The University of Massachusetts Medical School will lead a team of doctors and nurses destined for Liberia, where they will provide care to the ill and train health workers in a nation ravaged by history’s deadliest outbreak of Ebola, officials announced Thursday.

Read More

October 20, 2014 • Articles

By Ranjana Mary Ninan and Christopher Sean Wang, MIT SCM Class of 2014

There is no better way to show the impact of major disruptions on supply chains than to convey the level of risk involved through a clear, impactful, visual device.

This is what MIT CTL researchers have done. They collaborated with two service providers, Sourcemap and AIR Worldwide, to develop an interactive mapping tool that evaluates operational risk, and flags the relative importance of key suppliers and manufacturers to the integrity of a supply chain.

October 17, 2014 • Articles

By Dr. Yossi Sheffi, LinkedIn Influencer

There is no easy way to present this idea, so I’ll go right ahead and state it plainly.

If I could wave a magic wand, I’d impose a hefty gas tax on Americans. And by “hefty” I mean of the order of 50 percent to 70 percent. I would also require a different money allocation mechanism for the funds generated by the tax.

I can already hear the howls of anguish; many of them from my closest friends and colleagues. But before you dismiss the idea of a substantial tax on gasoline, please hear me out.

September 29, 2014 • Articles

Seventy-seven million aging baby boomers—aka the Silver Tsunami, champions of the driverless car—are about to change everything in transportation. Again.

September 22, 2014 • Articles

By Yossi Sheffi

Disruptive technology platforms are only as good as the human resources they leverage.

Technology can create new business models and transform existing businesses, but it takes more than technical wizardry to sustain commercial success over the long haul. It also requires a committed workforce, especially when the business involves the physical delivery of people or products.

September 19, 2014 • Articles

We’ve been hearing a lot lately about the return of industry from foreign shores to the U.S.—a practice commonly known as reshoring—and how these repatriated companies are driving a manufacturing renaissance in America. It’s an enticing idea that resonates both politically and socially, but is it as big a trend as its proponents and various surveys claim?

September 18, 2014 • Articles

By Dr. Yossi Sheffi, LinkedIn Influencer

Since the launch of the Apple Watch with much fanfare this month, there’s been a lot of talk about how the device will carve out a viable niche in the consumer electronics market.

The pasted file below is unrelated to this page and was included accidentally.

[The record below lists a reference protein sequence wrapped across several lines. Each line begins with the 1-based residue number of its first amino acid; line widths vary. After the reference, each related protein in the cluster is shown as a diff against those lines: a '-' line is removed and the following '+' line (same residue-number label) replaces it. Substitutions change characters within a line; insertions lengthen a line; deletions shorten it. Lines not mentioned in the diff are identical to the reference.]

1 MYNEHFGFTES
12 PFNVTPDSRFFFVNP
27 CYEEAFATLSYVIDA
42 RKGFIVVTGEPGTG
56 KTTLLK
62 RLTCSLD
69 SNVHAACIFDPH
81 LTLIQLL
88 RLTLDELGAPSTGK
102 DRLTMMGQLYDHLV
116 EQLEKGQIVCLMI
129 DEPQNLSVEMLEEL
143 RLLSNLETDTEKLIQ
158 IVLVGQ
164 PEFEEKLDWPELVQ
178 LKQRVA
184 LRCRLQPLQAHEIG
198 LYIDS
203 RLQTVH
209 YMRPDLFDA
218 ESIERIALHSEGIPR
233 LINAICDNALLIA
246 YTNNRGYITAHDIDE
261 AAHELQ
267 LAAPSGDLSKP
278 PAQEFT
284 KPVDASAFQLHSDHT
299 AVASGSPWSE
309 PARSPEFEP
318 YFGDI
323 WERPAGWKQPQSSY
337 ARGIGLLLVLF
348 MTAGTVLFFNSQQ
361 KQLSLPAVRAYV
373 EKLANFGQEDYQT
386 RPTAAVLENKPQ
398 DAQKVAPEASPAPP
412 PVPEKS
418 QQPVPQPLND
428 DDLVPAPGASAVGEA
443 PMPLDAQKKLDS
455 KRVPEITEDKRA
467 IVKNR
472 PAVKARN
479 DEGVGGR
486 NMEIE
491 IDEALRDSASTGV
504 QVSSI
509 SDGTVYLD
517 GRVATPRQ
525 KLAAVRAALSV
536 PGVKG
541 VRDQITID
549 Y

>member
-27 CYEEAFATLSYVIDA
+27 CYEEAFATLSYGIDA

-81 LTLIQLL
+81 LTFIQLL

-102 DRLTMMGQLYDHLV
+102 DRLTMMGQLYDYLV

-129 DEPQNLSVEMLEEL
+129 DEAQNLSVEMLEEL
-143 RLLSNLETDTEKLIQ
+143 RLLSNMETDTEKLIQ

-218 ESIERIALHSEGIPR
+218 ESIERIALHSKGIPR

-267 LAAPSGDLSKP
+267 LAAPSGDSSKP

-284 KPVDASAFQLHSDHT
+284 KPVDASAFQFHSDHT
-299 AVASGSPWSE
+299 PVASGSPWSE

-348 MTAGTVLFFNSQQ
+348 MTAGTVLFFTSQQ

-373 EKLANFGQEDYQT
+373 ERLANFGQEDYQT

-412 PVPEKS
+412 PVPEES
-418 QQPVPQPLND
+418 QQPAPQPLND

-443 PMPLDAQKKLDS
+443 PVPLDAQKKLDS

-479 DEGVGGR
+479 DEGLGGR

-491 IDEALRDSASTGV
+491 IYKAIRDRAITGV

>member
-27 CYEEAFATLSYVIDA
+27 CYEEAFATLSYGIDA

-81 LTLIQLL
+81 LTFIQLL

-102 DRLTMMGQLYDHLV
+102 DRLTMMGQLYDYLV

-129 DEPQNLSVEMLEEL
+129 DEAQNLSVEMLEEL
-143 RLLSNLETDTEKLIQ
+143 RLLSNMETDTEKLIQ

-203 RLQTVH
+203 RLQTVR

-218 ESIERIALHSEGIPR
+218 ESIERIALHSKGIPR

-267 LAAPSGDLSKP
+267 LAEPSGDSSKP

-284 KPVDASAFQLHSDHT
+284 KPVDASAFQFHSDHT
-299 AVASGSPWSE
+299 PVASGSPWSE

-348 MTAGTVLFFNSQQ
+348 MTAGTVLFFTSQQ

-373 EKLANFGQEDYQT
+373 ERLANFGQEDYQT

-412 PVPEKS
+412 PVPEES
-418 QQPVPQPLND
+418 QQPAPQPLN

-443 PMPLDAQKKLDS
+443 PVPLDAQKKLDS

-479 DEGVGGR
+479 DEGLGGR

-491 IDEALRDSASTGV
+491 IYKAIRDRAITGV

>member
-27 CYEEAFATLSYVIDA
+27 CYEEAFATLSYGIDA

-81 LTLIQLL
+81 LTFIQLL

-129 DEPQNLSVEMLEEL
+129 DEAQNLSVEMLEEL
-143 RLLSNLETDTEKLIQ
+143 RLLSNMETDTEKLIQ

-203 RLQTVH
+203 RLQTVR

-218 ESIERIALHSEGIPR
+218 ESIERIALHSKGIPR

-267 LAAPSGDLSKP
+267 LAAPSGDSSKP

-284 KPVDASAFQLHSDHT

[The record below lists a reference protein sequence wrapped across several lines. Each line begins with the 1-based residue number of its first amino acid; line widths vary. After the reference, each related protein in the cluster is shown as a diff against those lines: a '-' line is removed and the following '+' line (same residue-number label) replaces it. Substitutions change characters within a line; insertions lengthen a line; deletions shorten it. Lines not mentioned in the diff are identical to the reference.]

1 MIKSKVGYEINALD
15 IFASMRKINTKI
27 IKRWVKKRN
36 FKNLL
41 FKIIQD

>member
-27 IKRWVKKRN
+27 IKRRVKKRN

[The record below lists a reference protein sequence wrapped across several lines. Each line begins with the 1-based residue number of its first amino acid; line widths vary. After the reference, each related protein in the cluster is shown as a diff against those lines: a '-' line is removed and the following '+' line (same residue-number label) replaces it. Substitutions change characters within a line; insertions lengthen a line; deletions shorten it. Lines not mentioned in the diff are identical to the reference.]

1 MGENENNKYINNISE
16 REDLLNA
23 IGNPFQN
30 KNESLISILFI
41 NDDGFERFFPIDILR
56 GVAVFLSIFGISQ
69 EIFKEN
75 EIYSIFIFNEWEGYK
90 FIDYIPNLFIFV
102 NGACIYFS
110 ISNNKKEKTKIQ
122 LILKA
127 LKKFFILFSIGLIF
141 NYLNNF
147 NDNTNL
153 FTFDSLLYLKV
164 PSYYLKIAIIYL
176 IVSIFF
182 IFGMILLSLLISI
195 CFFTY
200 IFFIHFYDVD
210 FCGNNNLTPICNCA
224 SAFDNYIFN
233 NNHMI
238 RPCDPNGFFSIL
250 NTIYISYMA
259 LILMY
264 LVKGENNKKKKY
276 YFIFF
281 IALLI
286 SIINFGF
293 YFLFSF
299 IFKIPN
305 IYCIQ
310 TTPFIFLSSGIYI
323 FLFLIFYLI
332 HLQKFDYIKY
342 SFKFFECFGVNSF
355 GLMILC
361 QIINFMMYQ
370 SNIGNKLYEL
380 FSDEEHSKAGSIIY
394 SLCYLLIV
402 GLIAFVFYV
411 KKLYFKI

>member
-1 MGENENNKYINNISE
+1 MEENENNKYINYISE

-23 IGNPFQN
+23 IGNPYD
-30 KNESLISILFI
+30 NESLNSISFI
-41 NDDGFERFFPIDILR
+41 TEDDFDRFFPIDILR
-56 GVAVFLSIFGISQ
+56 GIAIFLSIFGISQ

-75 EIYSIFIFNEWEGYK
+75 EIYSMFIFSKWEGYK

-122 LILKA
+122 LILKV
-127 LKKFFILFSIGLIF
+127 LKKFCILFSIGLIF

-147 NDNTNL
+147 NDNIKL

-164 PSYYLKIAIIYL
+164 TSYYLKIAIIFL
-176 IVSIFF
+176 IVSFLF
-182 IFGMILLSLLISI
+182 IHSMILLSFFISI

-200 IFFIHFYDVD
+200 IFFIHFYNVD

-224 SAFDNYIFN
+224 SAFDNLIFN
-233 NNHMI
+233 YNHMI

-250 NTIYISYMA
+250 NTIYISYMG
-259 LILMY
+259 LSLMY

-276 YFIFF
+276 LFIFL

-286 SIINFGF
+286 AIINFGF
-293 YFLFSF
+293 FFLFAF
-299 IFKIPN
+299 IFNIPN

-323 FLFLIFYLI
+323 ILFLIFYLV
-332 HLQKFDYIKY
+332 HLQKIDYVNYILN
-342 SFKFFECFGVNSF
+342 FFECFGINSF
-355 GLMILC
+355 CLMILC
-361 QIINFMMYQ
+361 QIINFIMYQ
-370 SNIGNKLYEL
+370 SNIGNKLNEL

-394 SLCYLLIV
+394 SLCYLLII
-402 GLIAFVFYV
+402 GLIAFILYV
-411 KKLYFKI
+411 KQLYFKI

Another, potentially bigger picture talking point is how Apple’s latest gizmo has the potential to spur significant growth in the ecosystem of apps that surrounds mobile devices. The growth of this technology has major implications for product supply chains.

September 12, 2014 • Articles

By Hang Shi and Daniele Primavera, MIT SCM Class of 2014

Each point of sale (POS) in a retail supply chain generates a goldmine of demand data. The data can be used to drive upstream decisions, but the amount of time, effort, and cross-team collaboration needed often frustrates such applications.

The MIT CTL researchers developed models to show how a leading CPG manufacturer can use large volumes of POS data to improve supply chain performance.

Read More

September 11, 2014 • Articles

By Dr. Edgar Blanco and Ken Cottrill

September 08, 2014 • Articles

Getting the experts and material into West Africa is difficult as many airlines have canceled flights to Liberia, Sierra Leone and Guinea. Shipping Lines are refusing to dock at the countries' ports.

Dr. Jarrod Goentzel is interviewed by Jackie Northam for NPR's Morning Edition news segment.

Right-click and choose 'Save As' to listen to the news segment (MP3).

September 07, 2014 • Articles

“Relatively few” of companies’ announced “reshorings” of manufacturing to the US have actually gone ahead and the trend’s effect on employment has been a “drop in the bucket,” research by a Massachusetts Institute of Technology academic suggests.

The work, by Jim Rice, deputy director of MIT’s Center for Transportation and Logistics, throws into doubt expectations that the US economy might enjoy significant growth in manufacturing employment through job repatriation.

August 22, 2014 • Articles

With the crisis in Iraq, four countries are now experiencing severe humanitarian emergencies involving the displacement of millions of people, something experts and relief groups say hasn’t been seen in decades.

Iraq, Syria, the Central African Republic and South Sudan are all going through Level 3 emergencies, the United Nations’ highest classification of a humanitarian crisis.

August 19, 2014 • Articles

By Hiral Nisar and Joshua Rosenzweig, MIT SCM Class of 2014

August 14, 2014 • Articles

By Edgar E. Blanco